Are you a Master of Distraction?
The ability to multitask was once touted as a very positive attribute, but studies are now saying that multitasking is not just inefficient…it could be harming your health.
Do you run around all day long from one thing to another but feel like you haven’t accomplished what you need to at the end of the day?
Do you feel pressure on you from multiple areas of your life (work, family, friends) and find it hard to keep up?
Do you feel like you are juggling too many balls in the air and if you make one wrong move they will all come crashing down?
Are you the type of person who is cleaning the kitchen, getting kids out the door and answering an email while participating in a sales call or client meeting…all in the same moment?
If you answered “yes” to any of these scenarios, you are a master of distraction!
Did you know that constantly being in a place of overwhelm and multitasking is actually a result of some deep-seated fears?
Fears of not being/doing enough, being judged, failing, not living up to other people’s standards, and being rejected or fired are some of the fears that are associated with taking on too much.
We have learned that other people seem to value us for what we can “do” rather than who we “are”.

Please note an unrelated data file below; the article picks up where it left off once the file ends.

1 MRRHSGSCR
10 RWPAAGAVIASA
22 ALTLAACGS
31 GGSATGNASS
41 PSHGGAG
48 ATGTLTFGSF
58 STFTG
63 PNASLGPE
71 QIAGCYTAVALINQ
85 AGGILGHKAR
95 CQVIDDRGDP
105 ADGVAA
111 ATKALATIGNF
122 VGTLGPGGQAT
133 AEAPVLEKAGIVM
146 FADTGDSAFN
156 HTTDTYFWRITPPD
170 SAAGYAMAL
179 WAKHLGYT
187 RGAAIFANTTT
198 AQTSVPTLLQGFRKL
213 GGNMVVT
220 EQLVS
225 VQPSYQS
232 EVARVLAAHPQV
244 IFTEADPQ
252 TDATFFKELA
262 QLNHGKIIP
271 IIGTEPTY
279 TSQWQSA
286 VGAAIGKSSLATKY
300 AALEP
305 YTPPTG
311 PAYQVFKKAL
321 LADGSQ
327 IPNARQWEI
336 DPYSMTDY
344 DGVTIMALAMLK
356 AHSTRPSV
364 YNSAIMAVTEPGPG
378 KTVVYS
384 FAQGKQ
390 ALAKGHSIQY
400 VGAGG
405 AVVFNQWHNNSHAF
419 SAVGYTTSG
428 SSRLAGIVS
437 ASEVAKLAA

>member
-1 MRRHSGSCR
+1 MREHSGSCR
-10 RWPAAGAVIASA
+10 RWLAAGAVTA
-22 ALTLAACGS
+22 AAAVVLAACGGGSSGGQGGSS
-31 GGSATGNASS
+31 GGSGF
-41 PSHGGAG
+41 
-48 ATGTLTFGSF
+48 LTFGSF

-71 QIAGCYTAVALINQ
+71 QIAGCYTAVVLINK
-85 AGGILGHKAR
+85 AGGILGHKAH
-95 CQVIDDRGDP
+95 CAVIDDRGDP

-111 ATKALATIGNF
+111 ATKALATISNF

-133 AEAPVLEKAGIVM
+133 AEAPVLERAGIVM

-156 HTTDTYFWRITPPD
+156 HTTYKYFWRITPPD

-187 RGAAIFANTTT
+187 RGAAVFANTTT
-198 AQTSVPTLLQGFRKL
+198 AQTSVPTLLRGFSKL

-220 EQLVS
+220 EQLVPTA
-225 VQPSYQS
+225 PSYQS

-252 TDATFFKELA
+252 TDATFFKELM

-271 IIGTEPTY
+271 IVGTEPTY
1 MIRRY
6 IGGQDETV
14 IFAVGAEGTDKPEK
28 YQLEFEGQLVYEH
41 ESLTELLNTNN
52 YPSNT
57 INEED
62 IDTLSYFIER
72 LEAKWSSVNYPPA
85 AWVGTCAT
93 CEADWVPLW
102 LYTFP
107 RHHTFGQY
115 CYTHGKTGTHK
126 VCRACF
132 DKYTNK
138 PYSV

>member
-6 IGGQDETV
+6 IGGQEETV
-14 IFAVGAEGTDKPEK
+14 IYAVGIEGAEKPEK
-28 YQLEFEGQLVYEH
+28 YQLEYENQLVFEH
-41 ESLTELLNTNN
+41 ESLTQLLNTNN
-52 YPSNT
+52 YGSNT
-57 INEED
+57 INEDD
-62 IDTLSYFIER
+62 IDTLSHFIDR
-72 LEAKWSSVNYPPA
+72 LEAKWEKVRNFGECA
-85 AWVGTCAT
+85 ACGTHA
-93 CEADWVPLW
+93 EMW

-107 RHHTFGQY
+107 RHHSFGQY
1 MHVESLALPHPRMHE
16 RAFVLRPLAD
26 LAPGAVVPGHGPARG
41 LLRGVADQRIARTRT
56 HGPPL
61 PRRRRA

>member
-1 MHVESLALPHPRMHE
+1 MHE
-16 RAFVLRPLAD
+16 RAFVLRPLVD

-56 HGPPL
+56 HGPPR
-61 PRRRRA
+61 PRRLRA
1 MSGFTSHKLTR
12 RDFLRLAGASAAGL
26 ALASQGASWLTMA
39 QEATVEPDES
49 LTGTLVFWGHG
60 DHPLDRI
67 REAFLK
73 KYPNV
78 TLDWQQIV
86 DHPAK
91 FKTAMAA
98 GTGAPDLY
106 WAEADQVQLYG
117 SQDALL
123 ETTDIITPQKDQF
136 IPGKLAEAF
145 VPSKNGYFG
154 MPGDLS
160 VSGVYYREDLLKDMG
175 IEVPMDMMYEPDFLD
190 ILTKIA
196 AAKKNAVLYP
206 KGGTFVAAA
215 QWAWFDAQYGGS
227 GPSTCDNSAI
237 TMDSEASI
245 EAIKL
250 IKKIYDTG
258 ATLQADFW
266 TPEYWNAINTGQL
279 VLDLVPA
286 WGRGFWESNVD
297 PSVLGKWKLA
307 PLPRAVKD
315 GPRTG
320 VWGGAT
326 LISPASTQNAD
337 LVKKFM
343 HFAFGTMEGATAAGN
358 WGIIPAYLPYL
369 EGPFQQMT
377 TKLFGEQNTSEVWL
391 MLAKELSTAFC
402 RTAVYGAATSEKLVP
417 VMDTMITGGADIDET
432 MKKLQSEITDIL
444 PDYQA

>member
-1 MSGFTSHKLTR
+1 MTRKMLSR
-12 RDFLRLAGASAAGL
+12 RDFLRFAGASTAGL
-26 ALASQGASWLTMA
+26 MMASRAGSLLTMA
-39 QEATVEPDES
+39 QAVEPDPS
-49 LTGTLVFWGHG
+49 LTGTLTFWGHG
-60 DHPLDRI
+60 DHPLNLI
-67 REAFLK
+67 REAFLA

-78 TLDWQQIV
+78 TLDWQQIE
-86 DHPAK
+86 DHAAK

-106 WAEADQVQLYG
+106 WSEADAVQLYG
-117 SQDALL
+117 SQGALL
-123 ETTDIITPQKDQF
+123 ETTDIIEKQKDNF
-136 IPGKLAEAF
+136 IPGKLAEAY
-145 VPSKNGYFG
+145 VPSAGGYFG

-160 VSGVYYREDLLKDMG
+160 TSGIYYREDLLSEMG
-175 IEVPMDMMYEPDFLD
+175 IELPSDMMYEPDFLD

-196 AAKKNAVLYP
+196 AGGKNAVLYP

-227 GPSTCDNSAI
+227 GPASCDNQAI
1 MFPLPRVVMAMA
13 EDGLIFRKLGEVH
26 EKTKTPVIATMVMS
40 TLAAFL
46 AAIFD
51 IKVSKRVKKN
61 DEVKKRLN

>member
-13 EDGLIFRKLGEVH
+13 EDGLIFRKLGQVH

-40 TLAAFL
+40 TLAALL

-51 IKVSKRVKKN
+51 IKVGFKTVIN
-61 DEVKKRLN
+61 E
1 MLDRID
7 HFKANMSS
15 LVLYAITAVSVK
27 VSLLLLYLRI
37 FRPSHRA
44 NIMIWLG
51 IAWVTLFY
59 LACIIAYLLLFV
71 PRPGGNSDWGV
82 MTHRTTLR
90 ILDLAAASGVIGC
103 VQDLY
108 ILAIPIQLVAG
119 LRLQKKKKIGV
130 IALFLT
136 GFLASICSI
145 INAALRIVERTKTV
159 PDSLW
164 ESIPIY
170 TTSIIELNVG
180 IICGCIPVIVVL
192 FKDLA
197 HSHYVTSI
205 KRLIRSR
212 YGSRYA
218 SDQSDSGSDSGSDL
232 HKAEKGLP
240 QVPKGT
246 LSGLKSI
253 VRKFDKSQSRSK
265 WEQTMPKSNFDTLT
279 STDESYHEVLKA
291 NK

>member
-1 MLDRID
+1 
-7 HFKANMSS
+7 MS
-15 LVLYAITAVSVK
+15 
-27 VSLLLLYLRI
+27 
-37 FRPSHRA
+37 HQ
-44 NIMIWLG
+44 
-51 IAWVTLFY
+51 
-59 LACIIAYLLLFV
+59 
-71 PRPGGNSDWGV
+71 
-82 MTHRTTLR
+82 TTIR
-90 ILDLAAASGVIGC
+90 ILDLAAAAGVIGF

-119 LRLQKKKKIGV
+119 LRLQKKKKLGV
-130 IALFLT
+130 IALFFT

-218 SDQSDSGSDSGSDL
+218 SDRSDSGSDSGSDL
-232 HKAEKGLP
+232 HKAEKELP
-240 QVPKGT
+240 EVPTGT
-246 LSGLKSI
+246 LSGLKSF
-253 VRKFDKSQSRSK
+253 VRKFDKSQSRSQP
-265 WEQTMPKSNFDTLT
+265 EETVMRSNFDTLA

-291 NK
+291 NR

The problem with multitasking is that you are never 100% focused on any one project, person or situation. When this happens, a part of the experience is lost. Whether you are having breakfast with your family or working on an important project, if you let distractions constantly invade your space, you miss the moment.
You miss the joke your child is trying to tell … or the inspiration source is trying to give you for your blog. You miss the nuances in the email from a client or the loving look your spouse gives you as you run past them out the door. You forget to give thanks for your food or recognize all the different miracles it took just to have this nourishment land on your plate.
Here are 6 statements to affirm when you need to be reminded to become more singularly focused.
I choose to give whatever I am engaged in my full and undivided attention
I consciously choose to order my day in such a way that I am less distracted
I set healthy boundaries for family, work, friendships and recreational activities so that each one gets my very best
I am no longer consumed with the need for approval from others
I acknowledge that I am safe and loved and that my value is inherent in who I am, not what I accomplish
I affirm that I am safe to ask for help when my responsibilities are in conflict
I do not need to impress anyone with my ability to multitask
Don’t miss the moments. Give every one-thing your full attention. You will become more productive and feel each and every life experience more fully.